'The Devil’s Dolls' comes to Blu-ray courtesy of Shout! Factory, with some standard packaging with a little something extra that we have come to expect from their releases. We get a traditional slipcover to hardcover case, but inside lies the special sauce in this particular release. We are given a BD-50 Blu-ray, but behind that is an awesome alternate cover for the case that you can flip around and have a cool new cover that I would picture being the actual poster for the film. Once we hit play, we get the traditional trailers that lead to our still image main menu that lets us navigate from there. The alternate cover isn't a huge thing to do for a release, but it shows that Shout! Factor does care about their releases and that has become something I admire about the company.
The Video: Sizing Up the Picture
‘The Devil’s Dolls’ brings buckets upon buckets of blood to Blu-ray with a 1080P MPEG-4 AVC encode that is a real achievement when put into context. Shout! Factory puts out quite a bit of straight to Blu-ray horror flicks and they all look great. With that being said, this is one of the best I have seen from their collection of low end horror. Framed at a 2.40:1 aspect ratio, details on how this was filmed are sparse, but because of the overall smooth and sharp quality of the picture, I would say this was filmed digitally if I had to guess. There isn't an ounce of unwanted grain on the screen. Close ups provide amazing facial detail, and the bloodier they get, the more detail we see.
Along with being horrifically brutal, the opening scene has some interesting cinematography to it, with its washed out and blown out look. But it never flattens the image or affects the white levels of the transfer. Black levels remain deep, but exactly where they are intended to be. The only minor gripe I have is the cinematography itself does play it a little safe and doesn't want to think outside the box. But that is a small gripe in a transfer that is far better than I would have ever given it credit for.
The Audio: Rating the Sound
Shout! Factory possesses your home theater system with a DTS-HD MA 5.1 mix that, like its Video Quality counterpart, is far better than you would ever give it credit for. Every swipe of a knife, bludgeon with a hammer, death by hedge trimmer, and decapitation is met with a hard swoop followed by an impactful thud. Speaker separation is very dynamic, with every inventive kill sounding unique and unlike the one before.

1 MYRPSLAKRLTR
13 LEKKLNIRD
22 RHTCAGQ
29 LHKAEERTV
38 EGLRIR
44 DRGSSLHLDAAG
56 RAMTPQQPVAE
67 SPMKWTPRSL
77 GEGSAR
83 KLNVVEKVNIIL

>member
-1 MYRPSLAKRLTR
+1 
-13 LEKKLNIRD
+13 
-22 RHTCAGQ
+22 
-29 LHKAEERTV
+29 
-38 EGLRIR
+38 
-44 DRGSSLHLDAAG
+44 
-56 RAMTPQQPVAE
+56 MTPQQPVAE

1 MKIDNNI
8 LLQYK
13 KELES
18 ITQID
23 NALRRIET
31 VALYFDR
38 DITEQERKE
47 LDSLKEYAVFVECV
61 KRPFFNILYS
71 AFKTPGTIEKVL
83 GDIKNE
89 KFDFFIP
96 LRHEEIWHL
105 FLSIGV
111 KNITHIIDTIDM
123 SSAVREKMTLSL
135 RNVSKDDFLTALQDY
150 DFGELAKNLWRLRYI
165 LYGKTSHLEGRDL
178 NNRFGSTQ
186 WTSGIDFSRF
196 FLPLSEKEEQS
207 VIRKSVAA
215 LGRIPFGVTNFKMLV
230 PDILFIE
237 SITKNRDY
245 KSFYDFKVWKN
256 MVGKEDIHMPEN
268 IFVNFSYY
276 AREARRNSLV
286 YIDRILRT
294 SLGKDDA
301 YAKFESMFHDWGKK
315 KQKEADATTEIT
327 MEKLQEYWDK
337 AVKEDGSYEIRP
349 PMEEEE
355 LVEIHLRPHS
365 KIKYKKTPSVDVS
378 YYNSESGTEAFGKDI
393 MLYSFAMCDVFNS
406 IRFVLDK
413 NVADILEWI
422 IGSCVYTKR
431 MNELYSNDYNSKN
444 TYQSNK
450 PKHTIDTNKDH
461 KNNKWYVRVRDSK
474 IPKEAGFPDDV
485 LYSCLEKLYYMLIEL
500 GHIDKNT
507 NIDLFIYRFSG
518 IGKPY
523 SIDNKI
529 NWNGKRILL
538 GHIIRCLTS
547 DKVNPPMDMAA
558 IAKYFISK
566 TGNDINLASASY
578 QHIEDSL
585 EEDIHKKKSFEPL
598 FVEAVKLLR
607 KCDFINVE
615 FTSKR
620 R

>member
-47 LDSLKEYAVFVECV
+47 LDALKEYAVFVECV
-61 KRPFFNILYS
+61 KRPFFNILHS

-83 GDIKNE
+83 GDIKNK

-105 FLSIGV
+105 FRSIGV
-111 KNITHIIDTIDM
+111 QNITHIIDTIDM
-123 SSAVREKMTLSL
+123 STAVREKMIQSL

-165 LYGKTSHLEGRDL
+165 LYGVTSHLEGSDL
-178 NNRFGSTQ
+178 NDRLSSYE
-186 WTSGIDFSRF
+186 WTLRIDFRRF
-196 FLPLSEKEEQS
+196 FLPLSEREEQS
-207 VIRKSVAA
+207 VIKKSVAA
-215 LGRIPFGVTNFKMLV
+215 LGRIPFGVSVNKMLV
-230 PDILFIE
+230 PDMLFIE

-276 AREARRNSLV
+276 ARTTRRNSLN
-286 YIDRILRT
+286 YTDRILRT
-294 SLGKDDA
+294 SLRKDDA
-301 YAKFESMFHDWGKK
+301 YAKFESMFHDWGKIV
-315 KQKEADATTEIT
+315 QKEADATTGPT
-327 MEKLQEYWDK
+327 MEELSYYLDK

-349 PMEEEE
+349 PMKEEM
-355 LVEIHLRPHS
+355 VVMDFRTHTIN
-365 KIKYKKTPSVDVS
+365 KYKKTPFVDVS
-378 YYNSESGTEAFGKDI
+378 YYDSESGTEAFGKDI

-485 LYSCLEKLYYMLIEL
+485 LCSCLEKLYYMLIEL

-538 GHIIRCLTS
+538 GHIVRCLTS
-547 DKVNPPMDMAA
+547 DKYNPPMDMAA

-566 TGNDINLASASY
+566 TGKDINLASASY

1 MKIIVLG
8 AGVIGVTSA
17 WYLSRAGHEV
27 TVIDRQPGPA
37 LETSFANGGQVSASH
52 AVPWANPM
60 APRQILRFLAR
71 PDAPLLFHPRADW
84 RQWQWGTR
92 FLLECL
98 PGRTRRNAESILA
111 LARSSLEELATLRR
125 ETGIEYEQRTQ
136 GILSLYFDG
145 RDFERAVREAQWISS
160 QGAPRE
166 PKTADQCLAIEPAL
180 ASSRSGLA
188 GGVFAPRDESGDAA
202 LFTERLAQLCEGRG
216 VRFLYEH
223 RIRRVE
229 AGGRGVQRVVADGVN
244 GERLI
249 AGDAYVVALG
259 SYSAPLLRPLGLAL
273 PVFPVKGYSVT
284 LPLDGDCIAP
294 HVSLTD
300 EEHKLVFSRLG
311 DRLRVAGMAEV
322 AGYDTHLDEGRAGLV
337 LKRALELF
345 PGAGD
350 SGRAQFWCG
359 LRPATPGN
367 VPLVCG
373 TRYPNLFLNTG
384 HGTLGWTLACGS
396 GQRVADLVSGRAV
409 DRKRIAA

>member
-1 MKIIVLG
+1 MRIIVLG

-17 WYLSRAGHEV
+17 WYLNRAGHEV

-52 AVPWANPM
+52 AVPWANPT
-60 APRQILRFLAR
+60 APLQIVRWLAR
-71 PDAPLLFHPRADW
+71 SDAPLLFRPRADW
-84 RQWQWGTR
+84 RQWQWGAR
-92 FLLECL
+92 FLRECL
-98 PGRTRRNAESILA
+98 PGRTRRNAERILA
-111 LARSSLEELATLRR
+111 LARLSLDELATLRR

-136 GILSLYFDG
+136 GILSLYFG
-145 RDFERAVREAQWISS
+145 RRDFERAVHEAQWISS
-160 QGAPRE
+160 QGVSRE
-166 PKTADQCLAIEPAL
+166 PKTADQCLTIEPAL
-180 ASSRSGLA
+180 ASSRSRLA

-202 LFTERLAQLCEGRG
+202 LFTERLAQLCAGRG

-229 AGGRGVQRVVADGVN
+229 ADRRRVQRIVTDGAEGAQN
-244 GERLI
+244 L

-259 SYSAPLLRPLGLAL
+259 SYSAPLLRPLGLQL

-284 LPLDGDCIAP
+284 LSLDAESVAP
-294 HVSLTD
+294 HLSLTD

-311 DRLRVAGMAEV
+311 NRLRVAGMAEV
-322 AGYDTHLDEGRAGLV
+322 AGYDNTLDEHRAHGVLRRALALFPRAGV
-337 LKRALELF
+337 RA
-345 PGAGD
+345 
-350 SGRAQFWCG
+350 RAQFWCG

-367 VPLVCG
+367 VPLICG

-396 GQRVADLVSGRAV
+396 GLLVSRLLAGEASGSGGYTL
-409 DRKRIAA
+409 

The score of the film isn't anything remarkable, but the way it is presented is. With a healthy level of base always being heard in your surrounds, the score feels immersive and impactful despite its seeming uninspired and derivative. That is the power of a good surround mix, it makes you forget the shortcomings of the movie itself and immerses you in spite of those flaws. Dialogue and overall levels are at a healthy volume to assist the immersion as well. You can chalk this mix up as another great Shout! Factory surround mix from a company that is becoming one of the most reliable for great sound mixes.
HD Bonus Content: Any Exclusive Goodies in There?
There are two types of horror fans out there. The ones that root for the killer, and the ones that root for the victims. As a child, I was a glorified "Gore Hound" and always loved the more fast-paced horror flicks, anticipating the next time one of the characters were meat for the grinder. That was because I always rooted for the killer. But then I grew up and became more into story driven films with interesting and intricate characters, and before I knew it, by the time I started college, I had switched sides to be firmly on the victim's side. After all, that leads to more interesting characters that are more fleshed out. So, when a kill does come, it is more impactful because you are much more invested in the characters. 'The Exorcist' is a great example of this because of the amount of time we spend getting to know Regan; it is truly horrifying to see a little girl I have warmed up to become so demonic. 'The Devil’s Dolls' is made for people like childhood me. All the kills are bloody, inventive, and great. But I feel myself very retracted from these characters, so therefore I feel very retracted from this movie. The film is aided a great deal by the video and audio quality that Shout! Factory gives to all their material. But there are better straight to Blu-ray releases that feature the same attention to detail as they do in their discs. If you wanted to check one out I would suggest seeing 'Fender Bender,’ a straight to Blu-ray release I reviewed just this October.
- BD-50 Blu-ray
- English DTS-HD MA 5.1
- English SDH, Spanish